“The flare in the bow? It's just maximising driving force and minimising the heeling moments that you're producing,” explained designer Marcelino Botin. “The bow shape and the whole boat is guided towards that objective.”
Part of that detail can be seen in the bow with the early stages of a centreline skeg that is formed with the resultant flared forward sections. This skeg then runs aft to around 70 percent of the length of the hull.
“You should look at the hull shapes as a continuation of the rig and the sail plan,” he continued. “What you're trying to achieve with the hull is to maximise the driving force of the rig and the sails and minimise the heeling moment, it’s as simple as that.”
And here the Americans are not alone. Among the many differences across the fleet, the skeg is a detail that all the Challengers are using, albeit to different degrees.
The broad concept is to maintain an aerodynamic seal under the hull to prevent high pressure from the lower end of the sail plan leaking around to the low pressure side and reducing efficiency. This in turn keeps the forward driving force at maximum at a time when the boat needs it most in order to accelerate quickly enough for the foils to then lift the boat. Once this happens, the hydrodynamic drag reduces dramatically and the boat accelerates even more quickly.
This transition phase from hull in the water (displacement mode), to fully flying (foiling) is critical. Like turbo charging a car to pull away faster from the lights, acceleration is expected to be one of the key performance aspects, particularly on a course that is constrained by electronic boundaries.
Further evidence of this transition can be seen on Patriot’s rudder where there the upper section has a much longer chord than the lower end to ensure that the helmsman has sufficient steering at low speeds while having a super skinny and low drag foil when Patriot is up and flying.
On deck the American boat is a super smooth, streamlined shape clearly designed with low aerodynamic drag in mind.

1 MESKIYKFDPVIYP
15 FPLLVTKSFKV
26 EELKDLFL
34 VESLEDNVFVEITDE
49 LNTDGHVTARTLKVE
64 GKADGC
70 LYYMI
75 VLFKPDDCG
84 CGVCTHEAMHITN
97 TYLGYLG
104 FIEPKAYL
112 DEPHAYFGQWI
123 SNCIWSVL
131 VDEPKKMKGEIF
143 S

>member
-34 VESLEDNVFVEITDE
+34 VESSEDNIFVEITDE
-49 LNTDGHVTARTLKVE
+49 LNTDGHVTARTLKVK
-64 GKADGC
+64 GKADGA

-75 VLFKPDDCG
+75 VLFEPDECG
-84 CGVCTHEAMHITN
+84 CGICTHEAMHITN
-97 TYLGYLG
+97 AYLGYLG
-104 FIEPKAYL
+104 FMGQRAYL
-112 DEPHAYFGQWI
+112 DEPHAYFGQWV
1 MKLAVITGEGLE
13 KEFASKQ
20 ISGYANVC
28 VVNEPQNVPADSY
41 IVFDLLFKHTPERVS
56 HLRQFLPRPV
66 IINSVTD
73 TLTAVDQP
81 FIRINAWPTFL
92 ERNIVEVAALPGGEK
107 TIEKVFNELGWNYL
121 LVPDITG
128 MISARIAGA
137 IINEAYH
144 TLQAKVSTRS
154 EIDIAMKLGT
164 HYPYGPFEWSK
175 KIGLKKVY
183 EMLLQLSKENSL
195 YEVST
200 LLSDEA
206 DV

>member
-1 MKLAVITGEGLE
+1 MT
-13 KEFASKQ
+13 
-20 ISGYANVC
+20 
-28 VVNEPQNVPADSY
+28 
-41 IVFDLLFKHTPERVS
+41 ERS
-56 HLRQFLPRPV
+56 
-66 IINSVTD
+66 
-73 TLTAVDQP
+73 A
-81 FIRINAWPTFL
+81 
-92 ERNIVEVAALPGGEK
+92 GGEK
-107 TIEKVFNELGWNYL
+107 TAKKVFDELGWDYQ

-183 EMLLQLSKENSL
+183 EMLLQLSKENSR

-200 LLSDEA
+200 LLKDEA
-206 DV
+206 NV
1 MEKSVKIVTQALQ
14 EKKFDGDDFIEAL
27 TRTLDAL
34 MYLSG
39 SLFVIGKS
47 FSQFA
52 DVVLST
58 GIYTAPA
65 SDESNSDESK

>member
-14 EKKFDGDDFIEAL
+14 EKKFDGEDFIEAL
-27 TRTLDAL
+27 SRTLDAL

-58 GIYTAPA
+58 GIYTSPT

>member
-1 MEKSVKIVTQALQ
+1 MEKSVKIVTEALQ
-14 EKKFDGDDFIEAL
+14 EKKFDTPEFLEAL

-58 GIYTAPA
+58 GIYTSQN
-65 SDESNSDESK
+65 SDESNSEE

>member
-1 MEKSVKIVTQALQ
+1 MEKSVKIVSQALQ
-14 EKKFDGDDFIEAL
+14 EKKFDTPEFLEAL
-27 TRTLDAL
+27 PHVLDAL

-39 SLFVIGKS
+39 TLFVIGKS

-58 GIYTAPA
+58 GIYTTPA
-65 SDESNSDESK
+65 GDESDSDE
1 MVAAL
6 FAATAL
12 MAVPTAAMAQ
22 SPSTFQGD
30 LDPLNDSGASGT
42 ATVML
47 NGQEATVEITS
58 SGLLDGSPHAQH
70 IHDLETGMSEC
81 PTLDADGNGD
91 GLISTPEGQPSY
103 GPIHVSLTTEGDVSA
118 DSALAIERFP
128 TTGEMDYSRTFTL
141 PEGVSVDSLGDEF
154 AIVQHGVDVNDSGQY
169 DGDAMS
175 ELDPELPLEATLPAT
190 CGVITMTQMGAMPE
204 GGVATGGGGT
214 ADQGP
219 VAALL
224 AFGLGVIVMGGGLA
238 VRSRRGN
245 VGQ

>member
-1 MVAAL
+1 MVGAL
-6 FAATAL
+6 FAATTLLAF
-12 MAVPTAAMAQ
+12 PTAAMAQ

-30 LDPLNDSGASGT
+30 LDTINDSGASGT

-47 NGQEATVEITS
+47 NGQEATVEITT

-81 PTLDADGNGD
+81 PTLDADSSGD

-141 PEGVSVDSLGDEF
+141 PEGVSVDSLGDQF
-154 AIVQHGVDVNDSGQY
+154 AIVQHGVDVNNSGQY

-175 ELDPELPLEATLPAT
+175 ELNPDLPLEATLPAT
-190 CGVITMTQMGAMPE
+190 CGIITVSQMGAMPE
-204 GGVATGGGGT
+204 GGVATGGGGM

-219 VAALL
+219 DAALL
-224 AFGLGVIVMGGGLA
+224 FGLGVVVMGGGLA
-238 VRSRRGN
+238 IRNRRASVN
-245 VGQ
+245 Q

INEOS TEAM UK - BRITANNIA
When it came to INEOS Team UK’s launch the change in style could barely have been more stark. Few were expecting such a radical looking design.
“Britannia, is vastly different to boat one. But we think it's certainly a step in the right direction,” said INEOS Team UK’s chief designer Nick Holroyd.
While the British boat also has a skeg, this is a large box section affair that sprouts immediately from an aggressive, angular bow and runs a long way aft. Interestingly, unlike Patriot’s slender affair, Britannia’s skeg increases in width towards a max under the cockpit area, it’s section shape possibly creating lift in a similar way to a conventional centreboard.
The aggressive underwater sections around the middle of the boat, along with the secondary step or bustle as it is referred, appears to provide additional stability while at the same time providing a more abrupt reduction in wetted surface area (and hence drag), as the boat raises out of the water. Presumably a way of promoting faster acceleration into the foiling phase.
“The hull’s got two functions,” Holroyd continued. “It's your launch vehicle and it's an aerodynamic body that you put under the rig. You're dropping the keel line down to meet the water to improve the aerodynamic seal, so you push that one pretty hard. And then, getting the kind of volume distribution you want, the boats accelerate hard from about 10 knots to 18 knots when they take off. So, you start looking at the drag of the hull through that speed regime and try to get into the air as quickly as you can.”